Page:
Back in Iowa, I am able to get out the evening of the second day of our 4th season. I am late in the day, as I have to traveled to provide care for one of our families during a critical surgery for one of their family members. My wife has decided to go shopping, so I decided to go hunting! Sounds good to me.
I set up about 200 yards from where I was opening day. This time I set up in a fence row. I back up to a tree after setting out a jake decoy and two hens, one feeding and one upright. The upright one had survived the assault of the boss hen on opening day. I use a ground blind to surround me and to further disguise my form and movements. It was twenty till six in the evening. I am glad we can hunt the full day here in Iowa.
After calling for 20 minutes I spot movement to my right. It is a turkey! But it takes a minute to clear a lone multi floral rose bush. It is a jake boy. Yep! He came in to get some action! Quiet. No gobbles. No cuts. No other vocalization. I pass on him. The Big Boy is still here some place. And he eventually walks away.
Twice in the next hour I think I hear distant gobbles to my South and East. No other action.
The hour passes. I catch movement to my West. It is across freshly planted corn field. This field had been in beans last year. The bird displays! It is a gobbler He looks big! I convince myself that it is him, the Big Boy! I realize he has seen my dekes. So I quietly call to him. Hen sounds only. Clucks. Purrs. And VERY SOFT yelps. He comes part of the way. He struts. He comes a little closer. I talk turkey to him, and then he decides its worth it. He’s coming in. I step it off later, and it is 350 yards!!
I wait for him to go down into a low draw. I get my Mossberg 9200 up and in the ready position. I put the bead on the jake. I think he will come to dominate the jake before he makes love to the hens. I chose correctly. There he is! Up into my view comes that big, bright, head. These turkeys change the color of their heads according to their emotions. His is almost white right down to his wattles. After looking him over, and convincing myself that it is “HIM”, I squeeze the trigger. TRIPLE TAKE! Thank you Jesus, for this success.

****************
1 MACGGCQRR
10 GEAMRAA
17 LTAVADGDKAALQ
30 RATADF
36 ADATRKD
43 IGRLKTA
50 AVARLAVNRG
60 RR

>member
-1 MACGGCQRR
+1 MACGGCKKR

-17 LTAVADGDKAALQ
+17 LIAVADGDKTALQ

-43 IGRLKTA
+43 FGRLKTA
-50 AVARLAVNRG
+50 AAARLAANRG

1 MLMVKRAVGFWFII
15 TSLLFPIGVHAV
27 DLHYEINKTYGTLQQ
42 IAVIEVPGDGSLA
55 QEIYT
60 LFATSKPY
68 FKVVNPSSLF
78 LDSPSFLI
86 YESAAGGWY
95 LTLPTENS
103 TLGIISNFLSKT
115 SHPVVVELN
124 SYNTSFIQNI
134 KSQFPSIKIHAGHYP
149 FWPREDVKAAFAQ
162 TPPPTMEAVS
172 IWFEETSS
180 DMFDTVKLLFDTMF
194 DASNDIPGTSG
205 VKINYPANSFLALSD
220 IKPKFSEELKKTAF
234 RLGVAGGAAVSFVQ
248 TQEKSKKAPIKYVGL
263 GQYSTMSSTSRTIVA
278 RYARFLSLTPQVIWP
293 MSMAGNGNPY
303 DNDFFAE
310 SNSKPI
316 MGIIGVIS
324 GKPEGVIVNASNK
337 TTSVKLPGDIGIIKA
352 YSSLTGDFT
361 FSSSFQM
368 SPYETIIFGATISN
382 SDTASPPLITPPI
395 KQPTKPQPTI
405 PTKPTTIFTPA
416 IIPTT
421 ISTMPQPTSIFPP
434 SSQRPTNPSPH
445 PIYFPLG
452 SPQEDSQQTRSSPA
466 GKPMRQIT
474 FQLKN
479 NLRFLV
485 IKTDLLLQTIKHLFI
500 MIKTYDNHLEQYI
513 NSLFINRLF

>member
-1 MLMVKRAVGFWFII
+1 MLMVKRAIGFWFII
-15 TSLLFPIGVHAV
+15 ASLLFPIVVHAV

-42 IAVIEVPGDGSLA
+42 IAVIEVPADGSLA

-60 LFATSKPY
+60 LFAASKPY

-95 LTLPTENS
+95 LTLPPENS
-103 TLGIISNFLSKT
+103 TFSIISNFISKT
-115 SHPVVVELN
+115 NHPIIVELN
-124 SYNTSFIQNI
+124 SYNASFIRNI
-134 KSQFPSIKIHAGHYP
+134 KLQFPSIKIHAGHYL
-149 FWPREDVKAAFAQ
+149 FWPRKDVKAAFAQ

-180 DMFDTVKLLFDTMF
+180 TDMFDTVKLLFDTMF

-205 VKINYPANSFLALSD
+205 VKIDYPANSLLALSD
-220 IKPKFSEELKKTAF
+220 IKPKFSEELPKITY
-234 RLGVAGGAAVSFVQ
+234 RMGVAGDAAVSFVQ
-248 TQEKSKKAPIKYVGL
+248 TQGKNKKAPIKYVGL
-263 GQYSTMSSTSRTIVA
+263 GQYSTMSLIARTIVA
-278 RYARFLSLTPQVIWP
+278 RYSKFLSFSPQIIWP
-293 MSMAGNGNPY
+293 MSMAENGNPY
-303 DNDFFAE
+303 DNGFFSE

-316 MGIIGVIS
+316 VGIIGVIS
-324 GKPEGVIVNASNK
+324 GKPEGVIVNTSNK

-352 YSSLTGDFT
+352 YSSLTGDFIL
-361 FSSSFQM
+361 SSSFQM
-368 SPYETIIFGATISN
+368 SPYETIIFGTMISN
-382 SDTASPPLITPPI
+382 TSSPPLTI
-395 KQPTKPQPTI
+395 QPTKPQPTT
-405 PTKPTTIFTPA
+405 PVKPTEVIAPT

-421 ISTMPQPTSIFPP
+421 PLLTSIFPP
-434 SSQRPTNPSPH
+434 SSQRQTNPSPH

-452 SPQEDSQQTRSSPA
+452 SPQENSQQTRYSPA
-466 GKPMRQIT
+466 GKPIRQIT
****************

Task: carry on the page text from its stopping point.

As I walk up to him, admiring again his beauty, I realize that it is NOT “HIM”. The Big Boy still walks. But it is still a nice bird. Probably a two year old. He weighs in at 21 pounds, with 9 1/2″ beard and almost 1″ spurs. What a great year! A friend told me of a man he knows that hunted 12 years before taking his first bird, and Dan helped him get that one.
What a year! God is good. And someone added recently “All the time!” I agree.
Hunting is a great hobby. Some don’t like it because you have to kill the animal. That is not the real thrill for most of us, but it is a necessary part of the process. It is difficult to eat one on the run!
By my Heavenly Father has given us “all things richly to enjoy,” and that includes his creatures. I am thankful to be his child. I have been adopted into his family by receiving his Son, Jesus Christ, as my Lord and my Savior. I was saved at age 6. God’s presence and comfort have been with me ever since. He would love for you to receive his forgiveness, provided in his Son Jesus as well. If I can help, let me know. You can contact me at the email address on this website.
Jack McCullough, Monroe, IA